“It has been an amazing privilege to work with these two strong collections,” said Fruitlands Museum curator Shana Dumont Garr, in talking about the new exhibit in the art gallery called “Literary Spirit of Fruitlands Museum and the Old Manse.” The exhibition, with an opening reception Sunday, April 23, from 3 to 5 p.m., focuses on the period of time from the 1770s to 1888 and on the shared cultural connections between the writers at the Old Manse in Concord and Bronson Alcott and his family, who lived for a short time at Fruitlands farmhouse.
The exhibition is part of the Trustees of Reservations statewide engagement theme, “The Language of Nature,” which highlights Trustees’ cultural sites that have been and continue to be a source of inspiration for writers. Fruitlands became part of the Trustees last year; the Old Manse has been a Trustees site since 1939. In addition to archival material and furniture and objects from the Old Manse and Fruitlands collections, the exhibition features two contemporary artists whose works connect the historical period to the present time.
Two vignettes show books and pictures that inspired writers. At left is a replica of the writer's study at the Old Manse in Concord. At right are objects from the Fruitlands collection that inspired Louisa May Alcott. (Courtesy photos)
There are many focal points in the exhibit because there are a number of different themes. “It’s an ambitious show,” said Garr, who worked with Rebecca Migdal, an independent curator. Garr went on to say that the collections “couldn’t help but stir ideas from me” and that they will from visitors as well. The broadest theme is the literary spirit that existed in 19th-century Concord and how that spirit is manifest today. Another is a sense of place, of the inside and outside spaces that inspired writers, from William Emerson (grandfather of Ralph Waldo) penning sermons at the Old Manse in the 1770s to young Louisa May Alcott writing in her journal at Fruitlands in 1843. Because nature was so much a part of the philosophy and daily living of writers like Thoreau, Emerson, and the Alcotts, the lands at the Old Manse and Fruitlands are very much a part of this exhibition. As Garr said, “Celebrated authors walked, wrote, and inspired one another at these sites, and the context of the land and its history plays into their writings.”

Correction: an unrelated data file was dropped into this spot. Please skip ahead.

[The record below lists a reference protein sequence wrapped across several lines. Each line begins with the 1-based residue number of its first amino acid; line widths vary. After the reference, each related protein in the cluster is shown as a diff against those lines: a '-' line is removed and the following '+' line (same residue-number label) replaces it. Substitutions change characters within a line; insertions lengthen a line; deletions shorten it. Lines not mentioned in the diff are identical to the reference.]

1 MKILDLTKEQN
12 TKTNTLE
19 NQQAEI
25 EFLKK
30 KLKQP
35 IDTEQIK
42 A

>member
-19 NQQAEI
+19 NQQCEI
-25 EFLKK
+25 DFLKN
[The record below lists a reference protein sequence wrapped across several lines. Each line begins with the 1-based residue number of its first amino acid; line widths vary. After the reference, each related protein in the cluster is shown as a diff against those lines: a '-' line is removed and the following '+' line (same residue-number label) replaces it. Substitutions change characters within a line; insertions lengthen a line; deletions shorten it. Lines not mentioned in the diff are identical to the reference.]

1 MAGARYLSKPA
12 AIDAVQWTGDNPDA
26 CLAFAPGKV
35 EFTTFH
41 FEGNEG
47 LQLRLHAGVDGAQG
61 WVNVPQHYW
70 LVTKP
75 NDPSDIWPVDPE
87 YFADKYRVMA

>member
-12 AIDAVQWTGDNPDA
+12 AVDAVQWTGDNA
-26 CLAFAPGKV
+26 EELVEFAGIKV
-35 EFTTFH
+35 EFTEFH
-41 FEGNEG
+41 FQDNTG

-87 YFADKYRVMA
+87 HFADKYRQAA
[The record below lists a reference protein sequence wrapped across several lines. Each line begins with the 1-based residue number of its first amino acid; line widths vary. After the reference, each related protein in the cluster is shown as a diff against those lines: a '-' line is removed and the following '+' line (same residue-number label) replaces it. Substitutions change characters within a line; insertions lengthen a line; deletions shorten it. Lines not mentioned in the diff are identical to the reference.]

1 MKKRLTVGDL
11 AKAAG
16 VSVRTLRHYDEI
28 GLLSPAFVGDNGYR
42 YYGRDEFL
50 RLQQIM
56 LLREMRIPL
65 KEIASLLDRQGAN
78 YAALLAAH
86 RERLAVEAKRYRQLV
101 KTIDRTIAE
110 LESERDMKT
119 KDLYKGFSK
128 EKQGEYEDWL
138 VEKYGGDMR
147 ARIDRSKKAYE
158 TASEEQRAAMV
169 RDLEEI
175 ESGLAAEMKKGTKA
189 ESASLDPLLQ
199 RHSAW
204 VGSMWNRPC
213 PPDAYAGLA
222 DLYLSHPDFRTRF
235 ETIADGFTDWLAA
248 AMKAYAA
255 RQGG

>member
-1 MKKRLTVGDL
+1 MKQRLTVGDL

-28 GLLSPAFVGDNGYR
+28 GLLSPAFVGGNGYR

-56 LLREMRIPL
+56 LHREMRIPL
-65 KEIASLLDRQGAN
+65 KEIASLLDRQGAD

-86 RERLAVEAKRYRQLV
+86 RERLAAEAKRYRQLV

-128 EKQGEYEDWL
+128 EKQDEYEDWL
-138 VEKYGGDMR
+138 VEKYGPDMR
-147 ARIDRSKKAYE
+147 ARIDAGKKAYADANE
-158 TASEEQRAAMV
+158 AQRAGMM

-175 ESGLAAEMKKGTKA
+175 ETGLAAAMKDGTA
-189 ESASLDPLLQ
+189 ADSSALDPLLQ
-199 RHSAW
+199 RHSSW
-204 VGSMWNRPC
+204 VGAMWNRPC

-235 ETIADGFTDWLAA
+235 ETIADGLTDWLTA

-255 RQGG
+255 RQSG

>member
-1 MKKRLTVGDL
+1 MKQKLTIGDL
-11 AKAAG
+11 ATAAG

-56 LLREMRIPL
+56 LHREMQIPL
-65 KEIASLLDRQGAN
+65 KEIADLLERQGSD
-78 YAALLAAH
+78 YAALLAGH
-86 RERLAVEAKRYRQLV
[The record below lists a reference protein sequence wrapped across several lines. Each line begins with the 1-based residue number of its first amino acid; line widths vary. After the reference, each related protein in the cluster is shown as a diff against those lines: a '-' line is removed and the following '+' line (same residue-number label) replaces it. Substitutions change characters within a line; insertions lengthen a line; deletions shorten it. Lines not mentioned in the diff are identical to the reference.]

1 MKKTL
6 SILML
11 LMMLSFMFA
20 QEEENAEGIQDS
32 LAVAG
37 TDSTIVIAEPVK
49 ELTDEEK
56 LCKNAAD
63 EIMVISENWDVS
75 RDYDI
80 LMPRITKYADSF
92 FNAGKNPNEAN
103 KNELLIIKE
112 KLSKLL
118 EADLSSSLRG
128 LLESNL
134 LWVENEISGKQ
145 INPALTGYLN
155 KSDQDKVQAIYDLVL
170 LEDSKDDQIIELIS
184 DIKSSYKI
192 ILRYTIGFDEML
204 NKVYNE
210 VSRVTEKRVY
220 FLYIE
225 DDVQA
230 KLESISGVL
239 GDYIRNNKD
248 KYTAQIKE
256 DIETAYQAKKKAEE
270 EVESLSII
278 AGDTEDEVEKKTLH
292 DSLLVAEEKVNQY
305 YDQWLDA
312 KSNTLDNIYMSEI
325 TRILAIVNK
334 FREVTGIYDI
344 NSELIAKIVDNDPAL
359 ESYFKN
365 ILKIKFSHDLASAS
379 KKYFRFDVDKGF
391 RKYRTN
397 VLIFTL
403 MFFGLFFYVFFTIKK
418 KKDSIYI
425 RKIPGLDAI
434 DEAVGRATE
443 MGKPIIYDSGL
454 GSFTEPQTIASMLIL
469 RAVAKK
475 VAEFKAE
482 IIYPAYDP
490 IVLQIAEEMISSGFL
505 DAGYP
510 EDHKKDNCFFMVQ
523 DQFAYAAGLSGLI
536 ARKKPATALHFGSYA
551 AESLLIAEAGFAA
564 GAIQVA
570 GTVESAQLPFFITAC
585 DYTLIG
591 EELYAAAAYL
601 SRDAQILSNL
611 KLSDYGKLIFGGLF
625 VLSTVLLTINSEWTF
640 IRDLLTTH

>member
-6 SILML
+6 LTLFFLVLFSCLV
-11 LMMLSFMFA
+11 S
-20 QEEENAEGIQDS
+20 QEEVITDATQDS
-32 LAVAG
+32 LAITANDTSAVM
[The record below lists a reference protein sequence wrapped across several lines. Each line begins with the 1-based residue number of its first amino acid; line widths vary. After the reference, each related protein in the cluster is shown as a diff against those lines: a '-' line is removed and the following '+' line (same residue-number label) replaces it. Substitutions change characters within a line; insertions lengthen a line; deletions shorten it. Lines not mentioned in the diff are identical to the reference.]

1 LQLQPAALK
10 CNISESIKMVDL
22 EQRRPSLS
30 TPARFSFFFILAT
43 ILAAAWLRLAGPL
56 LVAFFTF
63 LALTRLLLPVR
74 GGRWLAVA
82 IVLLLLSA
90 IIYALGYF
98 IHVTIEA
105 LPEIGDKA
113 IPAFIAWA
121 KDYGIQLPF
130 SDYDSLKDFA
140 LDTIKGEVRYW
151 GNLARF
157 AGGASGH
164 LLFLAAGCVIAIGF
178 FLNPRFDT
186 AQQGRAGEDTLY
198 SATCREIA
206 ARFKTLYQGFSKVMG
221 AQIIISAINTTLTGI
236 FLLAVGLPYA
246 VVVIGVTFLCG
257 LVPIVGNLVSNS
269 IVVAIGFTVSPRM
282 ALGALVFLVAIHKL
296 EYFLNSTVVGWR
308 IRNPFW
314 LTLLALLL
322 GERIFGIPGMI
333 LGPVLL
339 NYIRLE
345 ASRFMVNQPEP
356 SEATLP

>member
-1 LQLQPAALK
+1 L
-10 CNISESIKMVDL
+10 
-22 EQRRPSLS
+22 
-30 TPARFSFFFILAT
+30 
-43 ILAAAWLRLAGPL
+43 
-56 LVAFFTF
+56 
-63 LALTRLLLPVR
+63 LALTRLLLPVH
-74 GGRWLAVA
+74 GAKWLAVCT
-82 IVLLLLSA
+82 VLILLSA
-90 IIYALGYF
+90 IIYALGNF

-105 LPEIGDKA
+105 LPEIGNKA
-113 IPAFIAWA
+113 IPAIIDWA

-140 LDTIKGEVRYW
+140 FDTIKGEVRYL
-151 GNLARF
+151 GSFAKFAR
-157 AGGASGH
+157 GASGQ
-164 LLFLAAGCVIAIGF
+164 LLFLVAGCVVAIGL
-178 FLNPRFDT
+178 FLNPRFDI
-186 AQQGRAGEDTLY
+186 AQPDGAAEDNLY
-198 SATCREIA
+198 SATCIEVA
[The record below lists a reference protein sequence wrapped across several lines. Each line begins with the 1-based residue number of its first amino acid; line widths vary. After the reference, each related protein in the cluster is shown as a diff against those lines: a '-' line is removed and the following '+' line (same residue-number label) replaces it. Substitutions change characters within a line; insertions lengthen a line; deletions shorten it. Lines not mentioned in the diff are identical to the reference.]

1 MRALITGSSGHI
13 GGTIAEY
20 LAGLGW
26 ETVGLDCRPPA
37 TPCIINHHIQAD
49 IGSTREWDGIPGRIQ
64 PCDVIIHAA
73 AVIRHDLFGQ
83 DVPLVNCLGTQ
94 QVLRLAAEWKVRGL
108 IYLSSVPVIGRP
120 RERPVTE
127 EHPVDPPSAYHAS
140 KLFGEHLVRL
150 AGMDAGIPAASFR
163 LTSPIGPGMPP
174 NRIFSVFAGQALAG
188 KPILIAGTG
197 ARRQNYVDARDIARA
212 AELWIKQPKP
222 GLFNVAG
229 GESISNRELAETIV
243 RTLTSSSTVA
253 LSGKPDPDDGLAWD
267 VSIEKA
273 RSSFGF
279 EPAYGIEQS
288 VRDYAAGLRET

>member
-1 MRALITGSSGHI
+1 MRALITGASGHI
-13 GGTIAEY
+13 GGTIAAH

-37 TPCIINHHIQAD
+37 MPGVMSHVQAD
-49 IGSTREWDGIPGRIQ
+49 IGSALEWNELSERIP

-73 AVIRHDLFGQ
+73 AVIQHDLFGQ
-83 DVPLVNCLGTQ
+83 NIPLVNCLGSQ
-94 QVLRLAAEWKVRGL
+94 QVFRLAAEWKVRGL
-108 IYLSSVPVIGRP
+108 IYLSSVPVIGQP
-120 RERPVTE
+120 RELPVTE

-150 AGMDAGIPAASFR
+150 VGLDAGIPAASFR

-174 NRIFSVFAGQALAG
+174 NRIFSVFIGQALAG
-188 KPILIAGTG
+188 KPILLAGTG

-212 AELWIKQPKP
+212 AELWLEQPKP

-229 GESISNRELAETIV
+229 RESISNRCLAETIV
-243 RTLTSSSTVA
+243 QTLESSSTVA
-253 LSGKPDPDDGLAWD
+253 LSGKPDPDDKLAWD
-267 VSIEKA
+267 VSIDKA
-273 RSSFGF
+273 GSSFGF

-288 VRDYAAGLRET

In the center of the room are four cases housing books and letters from the archives, each case focused on one of four themes: religion, landscape, friendship, and utopia. “Working with these primary sources was magical,” said Garr. In the “religion” case are Bronson Alcott’s 1836 “Conversations with Children on the Gospels” and books inscribed with such historical names as Reverend Ezra Ripley, who succeeded Emerson at the Old Manse, and John Thoreau, brother to Henry David. The “landscape” case shows a copy of Thoreau’s “Walden,” published in 1827, and his plot survey of the Alcott family’s Orchard House in Concord.
The “friendship” case attests to the exchange of books and ideas among the intellectuals living in Concord in the mid-19th century. Letters from Emerson, Margaret Fuller, and Hawthorne speak of mutual friends and borrowed or gifted books. An 1843 copy of the Dial magazine, a transcendental pamphlet edited for a while by Fuller, contains descriptions of Bronson Alcott’s Fruitlands experiment. An 1831 prison journal of Joseph Palmer, a transcendentalist imprisoned because he refused to shave off his long beard, is at the center of the case on utopia. The writing is tiny but amazingly legible.